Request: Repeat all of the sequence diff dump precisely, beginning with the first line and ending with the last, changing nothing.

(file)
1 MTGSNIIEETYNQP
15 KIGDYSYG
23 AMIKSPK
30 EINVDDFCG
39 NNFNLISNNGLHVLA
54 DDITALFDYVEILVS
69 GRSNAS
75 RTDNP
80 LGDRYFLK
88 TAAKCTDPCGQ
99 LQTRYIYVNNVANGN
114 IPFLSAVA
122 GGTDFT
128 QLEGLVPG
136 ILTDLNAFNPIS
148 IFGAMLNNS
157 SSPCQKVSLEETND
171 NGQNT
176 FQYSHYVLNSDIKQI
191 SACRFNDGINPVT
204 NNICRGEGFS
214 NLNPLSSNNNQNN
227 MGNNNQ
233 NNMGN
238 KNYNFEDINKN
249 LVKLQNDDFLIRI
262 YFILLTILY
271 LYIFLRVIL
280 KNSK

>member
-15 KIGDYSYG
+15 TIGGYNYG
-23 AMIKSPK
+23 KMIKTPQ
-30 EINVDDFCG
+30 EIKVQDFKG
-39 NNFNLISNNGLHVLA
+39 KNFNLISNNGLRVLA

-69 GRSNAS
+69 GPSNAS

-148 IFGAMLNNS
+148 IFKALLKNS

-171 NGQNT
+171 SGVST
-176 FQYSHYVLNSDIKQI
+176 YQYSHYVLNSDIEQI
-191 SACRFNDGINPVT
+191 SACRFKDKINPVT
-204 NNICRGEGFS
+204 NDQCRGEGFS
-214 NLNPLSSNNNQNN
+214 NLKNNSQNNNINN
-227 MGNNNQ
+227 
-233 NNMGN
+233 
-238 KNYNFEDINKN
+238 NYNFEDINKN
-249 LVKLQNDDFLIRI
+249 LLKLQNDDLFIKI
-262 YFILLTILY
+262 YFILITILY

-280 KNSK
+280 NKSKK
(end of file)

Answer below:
1 MTGSNIIEETYNQP
15 KIGDYSYG
23 AMIKSPK
30 EINVDDFCG
39 NNFNLISNNGLHVLA
54 DDITALFDYVEILVS
69 GRSNAS
75 RTDNP
80 LGDRYFLK
88 TAAKCTDPCGQ
99 LQTRYIYVNNVANGN
114 IPFLSAVA
122 GGTDFT
128 QLEGLVPG
136 ILTDLNAFNPIS
148 IFGAMLNNS
157 SSPCQKVSLEETND
171 NGQNT
176 FQYSHYVLNSDIKQI
191 SACRFNDGINPVT
204 NNICRGEGFS
214 NLNPLSSNNNQNN
227 MGNNNQ
233 NNMGN
238 KNYNFEDINKN
249 LVKLQNDDFLIRI
262 YFILLTILY
271 LYIFLRVIL
280 KNSK

>member
-15 KIGDYSYG
+15 TIGGYNYG
-23 AMIKSPK
+23 KMIKTPQ
-30 EINVDDFCG
+30 EIKVQDFKG
-39 NNFNLISNNGLHVLA
+39 KNFNLISNNGLRVLA

-69 GRSNAS
+69 GPSNAS

-148 IFGAMLNNS
+148 IFKALLKNS

-171 NGQNT
+171 SGVST
-176 FQYSHYVLNSDIKQI
+176 YQYSHYVLNSDIEQI
-191 SACRFNDGINPVT
+191 SACRFKDKINPVT
-204 NNICRGEGFS
+204 NDQCRGEGFS
-214 NLNPLSSNNNQNN
+214 NLKNNSQNNNINN
-227 MGNNNQ
+227 
-233 NNMGN
+233 
-238 KNYNFEDINKN
+238 NYNFEDINKN
-249 LVKLQNDDFLIRI
+249 LLKLQNDDLFIKI
-262 YFILLTILY
+262 YFILITILY

-280 KNSK
+280 NKSKK